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Expat Exchange - 10 Things to Know Before Moving to Costa Rica
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Playa Hermosa, Costa Rica


10 Things to Know Before Moving to Costa Rica

By Joshua Wood, LPC

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Summary: If you're planning a move to Costa Rica, here are 10 things expats living there wish they had known before moving to Costa Rica.

Costa Rica, a tropical paradise nestled between the Pacific Ocean and the Caribbean Sea, is a popular destination for expats from around the world. With its lush rainforests, stunning beaches, and friendly locals, it's no wonder why so many people are considering making the move. However, before you pack your bags, there are a few things you should know about life in Costa Rica. Here are the top 10 things to know before moving to this Central American gem.

1. Understanding the Pura Vida Lifestyle

The phrase "Pura Vida" is a ubiquitous part of Costa Rican culture. It translates to "pure life" and is used to express a way of life that is relaxed, simple, and happy. Costa Ricans are known for their laid-back attitude and appreciation for the simple things in life. As an expat, embracing the Pura Vida lifestyle can help you integrate into the local culture and enjoy your new home to the fullest.

2. The Importance of Learning Spanish

While English is widely spoken in tourist areas, Spanish is the official language of Costa Rica. Learning Spanish will not only make daily life easier but will also open doors to deeper connections with locals. There are plenty of language schools and online resources available to help you learn.

3. The Cost of Living Can Vary

Costa Rica is often touted as a cheap place to live, but the cost of living can vary greatly depending on your lifestyle and where you choose to settle. Cities like San Jose and beach towns popular with tourists can be quite expensive, while rural areas are typically more affordable. It's important to research and budget accordingly.

4. The Healthcare System is Excellent

Costa Rica's healthcare system is highly regarded and is one of the best in Latin America. The country offers both public and private healthcare, both of which are affordable and high-quality. Many doctors are bilingual and have received training abroad.

5. The Climate is Tropical

Costa Rica is located close to the equator, which means it has a tropical climate. There are two main seasons: the dry season (December to April) and the rainy season (May to November). The temperature remains fairly consistent year-round, with averages between 70 and 80 degrees Fahrenheit.

6. The Biodiversity is Astounding

Costa Rica is home to an incredible array of flora and fauna. From sloths and monkeys to toucans and jaguars, the country's biodiversity is a major draw for nature lovers. There are numerous national parks and reserves to explore, offering ample opportunities for hiking, bird watching, and wildlife spotting.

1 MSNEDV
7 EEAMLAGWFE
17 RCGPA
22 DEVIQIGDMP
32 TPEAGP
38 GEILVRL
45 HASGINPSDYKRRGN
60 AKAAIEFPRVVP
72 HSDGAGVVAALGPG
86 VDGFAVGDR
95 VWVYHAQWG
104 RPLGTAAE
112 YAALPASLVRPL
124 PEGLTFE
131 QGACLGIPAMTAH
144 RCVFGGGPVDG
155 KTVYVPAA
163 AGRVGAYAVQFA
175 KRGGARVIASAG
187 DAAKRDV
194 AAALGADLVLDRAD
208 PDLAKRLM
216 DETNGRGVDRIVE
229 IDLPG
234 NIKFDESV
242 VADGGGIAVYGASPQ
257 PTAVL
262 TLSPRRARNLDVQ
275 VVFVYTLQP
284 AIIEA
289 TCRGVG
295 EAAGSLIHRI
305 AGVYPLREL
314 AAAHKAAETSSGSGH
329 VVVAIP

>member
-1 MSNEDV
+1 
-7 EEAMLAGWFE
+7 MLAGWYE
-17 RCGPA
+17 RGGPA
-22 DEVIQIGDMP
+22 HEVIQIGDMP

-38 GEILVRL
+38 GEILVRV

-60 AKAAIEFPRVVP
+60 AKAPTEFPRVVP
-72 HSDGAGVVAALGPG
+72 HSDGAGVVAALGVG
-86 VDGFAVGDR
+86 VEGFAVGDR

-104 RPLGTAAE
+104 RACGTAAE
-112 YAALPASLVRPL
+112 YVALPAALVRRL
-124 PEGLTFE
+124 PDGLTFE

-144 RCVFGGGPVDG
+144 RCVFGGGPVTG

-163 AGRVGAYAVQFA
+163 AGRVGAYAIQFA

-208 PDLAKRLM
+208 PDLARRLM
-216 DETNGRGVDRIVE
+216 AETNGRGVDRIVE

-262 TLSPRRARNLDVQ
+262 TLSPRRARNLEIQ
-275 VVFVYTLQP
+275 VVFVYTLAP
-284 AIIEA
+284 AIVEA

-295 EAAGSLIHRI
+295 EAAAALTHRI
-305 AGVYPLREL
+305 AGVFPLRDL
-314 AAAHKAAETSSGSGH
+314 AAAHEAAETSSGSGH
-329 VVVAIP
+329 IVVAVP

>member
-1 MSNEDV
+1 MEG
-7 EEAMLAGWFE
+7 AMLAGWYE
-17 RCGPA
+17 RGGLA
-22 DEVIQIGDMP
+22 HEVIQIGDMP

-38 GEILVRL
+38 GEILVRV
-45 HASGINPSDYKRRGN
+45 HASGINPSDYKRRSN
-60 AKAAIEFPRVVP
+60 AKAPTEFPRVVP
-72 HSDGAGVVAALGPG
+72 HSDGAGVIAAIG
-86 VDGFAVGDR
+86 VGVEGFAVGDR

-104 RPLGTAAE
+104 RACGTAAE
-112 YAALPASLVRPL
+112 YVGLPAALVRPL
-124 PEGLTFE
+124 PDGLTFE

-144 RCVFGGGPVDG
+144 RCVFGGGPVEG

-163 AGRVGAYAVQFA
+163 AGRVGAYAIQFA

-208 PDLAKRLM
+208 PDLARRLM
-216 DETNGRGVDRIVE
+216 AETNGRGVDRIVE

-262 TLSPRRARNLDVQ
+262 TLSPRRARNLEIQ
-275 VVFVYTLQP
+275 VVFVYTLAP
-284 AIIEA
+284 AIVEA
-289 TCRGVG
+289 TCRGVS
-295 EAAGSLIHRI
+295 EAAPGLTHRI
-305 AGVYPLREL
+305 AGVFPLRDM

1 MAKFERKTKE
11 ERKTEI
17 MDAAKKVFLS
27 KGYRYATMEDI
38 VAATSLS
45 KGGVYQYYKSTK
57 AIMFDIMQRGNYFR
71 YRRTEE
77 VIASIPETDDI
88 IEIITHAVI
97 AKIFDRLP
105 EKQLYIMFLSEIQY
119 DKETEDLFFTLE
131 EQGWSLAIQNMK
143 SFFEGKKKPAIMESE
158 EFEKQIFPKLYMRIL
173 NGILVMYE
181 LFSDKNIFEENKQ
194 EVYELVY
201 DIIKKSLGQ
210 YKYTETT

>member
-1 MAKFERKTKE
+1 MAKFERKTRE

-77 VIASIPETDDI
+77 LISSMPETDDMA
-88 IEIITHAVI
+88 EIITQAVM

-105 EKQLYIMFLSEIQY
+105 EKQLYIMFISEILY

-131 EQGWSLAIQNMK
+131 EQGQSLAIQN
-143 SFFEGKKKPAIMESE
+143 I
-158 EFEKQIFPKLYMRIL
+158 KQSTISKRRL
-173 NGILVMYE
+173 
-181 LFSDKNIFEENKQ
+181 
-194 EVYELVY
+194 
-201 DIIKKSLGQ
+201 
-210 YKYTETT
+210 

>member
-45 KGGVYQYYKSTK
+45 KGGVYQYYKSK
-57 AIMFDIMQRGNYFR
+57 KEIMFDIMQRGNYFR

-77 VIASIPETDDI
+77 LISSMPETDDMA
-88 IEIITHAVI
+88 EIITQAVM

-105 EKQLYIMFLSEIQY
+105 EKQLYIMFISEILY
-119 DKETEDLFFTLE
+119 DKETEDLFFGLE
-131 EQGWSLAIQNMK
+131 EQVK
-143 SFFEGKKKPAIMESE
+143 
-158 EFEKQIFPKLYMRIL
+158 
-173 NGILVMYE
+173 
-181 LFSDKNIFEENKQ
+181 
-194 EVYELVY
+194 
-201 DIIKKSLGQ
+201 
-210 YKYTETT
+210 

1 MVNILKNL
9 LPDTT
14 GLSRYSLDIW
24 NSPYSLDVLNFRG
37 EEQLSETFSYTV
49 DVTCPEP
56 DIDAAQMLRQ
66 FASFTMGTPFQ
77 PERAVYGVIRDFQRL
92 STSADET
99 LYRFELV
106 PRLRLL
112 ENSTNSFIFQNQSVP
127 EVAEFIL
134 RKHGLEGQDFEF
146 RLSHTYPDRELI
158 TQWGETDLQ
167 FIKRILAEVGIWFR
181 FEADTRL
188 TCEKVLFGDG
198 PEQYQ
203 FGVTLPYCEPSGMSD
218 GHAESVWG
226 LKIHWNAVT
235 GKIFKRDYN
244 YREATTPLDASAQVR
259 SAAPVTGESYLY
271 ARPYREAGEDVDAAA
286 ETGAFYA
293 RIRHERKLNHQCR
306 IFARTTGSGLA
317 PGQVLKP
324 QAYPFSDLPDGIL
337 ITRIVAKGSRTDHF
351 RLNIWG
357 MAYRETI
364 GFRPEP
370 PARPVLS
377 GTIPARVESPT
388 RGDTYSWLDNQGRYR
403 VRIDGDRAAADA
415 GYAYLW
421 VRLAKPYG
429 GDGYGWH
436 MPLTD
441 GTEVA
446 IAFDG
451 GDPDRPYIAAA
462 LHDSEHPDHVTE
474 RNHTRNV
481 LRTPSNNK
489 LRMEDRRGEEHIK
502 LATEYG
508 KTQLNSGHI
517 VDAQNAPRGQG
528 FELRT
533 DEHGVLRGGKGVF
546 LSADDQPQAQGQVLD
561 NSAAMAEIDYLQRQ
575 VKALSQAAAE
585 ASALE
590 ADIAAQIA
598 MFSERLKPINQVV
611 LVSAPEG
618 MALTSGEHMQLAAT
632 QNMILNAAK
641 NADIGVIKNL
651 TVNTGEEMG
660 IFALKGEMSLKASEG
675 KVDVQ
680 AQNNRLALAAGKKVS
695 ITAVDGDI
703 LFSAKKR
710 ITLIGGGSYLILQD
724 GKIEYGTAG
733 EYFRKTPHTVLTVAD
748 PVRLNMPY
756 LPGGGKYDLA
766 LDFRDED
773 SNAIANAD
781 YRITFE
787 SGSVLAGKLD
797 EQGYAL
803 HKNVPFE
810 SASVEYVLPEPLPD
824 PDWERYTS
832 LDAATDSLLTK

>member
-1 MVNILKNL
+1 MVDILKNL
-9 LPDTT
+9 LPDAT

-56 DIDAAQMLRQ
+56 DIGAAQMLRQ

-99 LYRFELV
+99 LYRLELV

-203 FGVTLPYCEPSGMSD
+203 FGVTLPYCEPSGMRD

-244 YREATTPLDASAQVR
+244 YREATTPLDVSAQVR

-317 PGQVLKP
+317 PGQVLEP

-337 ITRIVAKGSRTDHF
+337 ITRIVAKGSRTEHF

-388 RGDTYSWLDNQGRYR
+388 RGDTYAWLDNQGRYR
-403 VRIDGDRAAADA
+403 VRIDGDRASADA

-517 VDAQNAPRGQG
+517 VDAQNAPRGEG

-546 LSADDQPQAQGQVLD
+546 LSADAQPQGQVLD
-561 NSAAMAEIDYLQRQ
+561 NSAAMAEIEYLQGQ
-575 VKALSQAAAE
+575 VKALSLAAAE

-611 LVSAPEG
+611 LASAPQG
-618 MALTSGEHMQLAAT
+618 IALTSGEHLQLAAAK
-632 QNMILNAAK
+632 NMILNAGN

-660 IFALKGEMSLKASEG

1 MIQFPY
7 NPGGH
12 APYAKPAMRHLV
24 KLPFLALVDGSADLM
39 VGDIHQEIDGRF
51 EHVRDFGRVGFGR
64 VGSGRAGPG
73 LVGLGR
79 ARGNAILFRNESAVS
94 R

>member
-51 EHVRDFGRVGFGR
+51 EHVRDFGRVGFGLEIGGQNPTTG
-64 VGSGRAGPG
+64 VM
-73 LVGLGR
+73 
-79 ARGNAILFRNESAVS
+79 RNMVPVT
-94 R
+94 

7. Public Transportation is Widely Available

While owning a car in Costa Rica can be expensive due to high import taxes, public transportation is widely available and affordable. Buses are the most common form of public transport and service most towns and cities. Taxis and ride-sharing apps are also available in larger cities.

8. The Local Cuisine is Delicious

Costa Rican cuisine is a blend of native, Spanish, and African influences. Staples include rice, beans, plantains, and fresh fruits and vegetables. Be sure to try the national dish, gallo pinto, a tasty combination of rice and beans often served for breakfast.

9. The Country is Eco-Friendly

Costa Rica is a world leader in environmental conservation. The country generates more than 98% of its electricity from renewable sources and has committed to becoming carbon neutral by 2050. As an expat, you'll have plenty of opportunities to live a green lifestyle.

10. The Local Culture is Warm and Welcoming

Costa Ricans, or Ticos as they are affectionately known, are renowned for their friendliness and hospitality. The local culture is very welcoming to foreigners, and as an expat, you'll likely feel at home quickly. Making an effort to learn the language and customs will only enhance this experience.

Moving to a new country is a big decision and requires careful consideration and planning. By understanding these aspects of life in Costa Rica, you'll be well-prepared for your new adventure in this beautiful and vibrant country.

Expats talk about Moving to Costa Rica

"It is a good idea to rent before you buy. Talk to the neighbors. There are little pockets of problems that you could avoid by asking folks for their opinion. The neighbors may also know where there is a great house available that you missed in your search. Last piece of advice, get up and move," said one expat living in San Marcos, TarrazĂș.

"Do lots of experiential travel and due diligence. It is easy to get rose colored glasses because Costa Rica is so beautiful and the people are so nice. Gringo's are viewed as wealthy and easy targets for getting taken advantage of, plus the legal system is a jungle as well. Do your work upfront, get lots of advice from others and reference everyone, even if you think they are honorable. If you want to enjoy Costa Rica, don't learn by trial and fire or it will taint your experience and enjoyment," wrote a member in Paquera.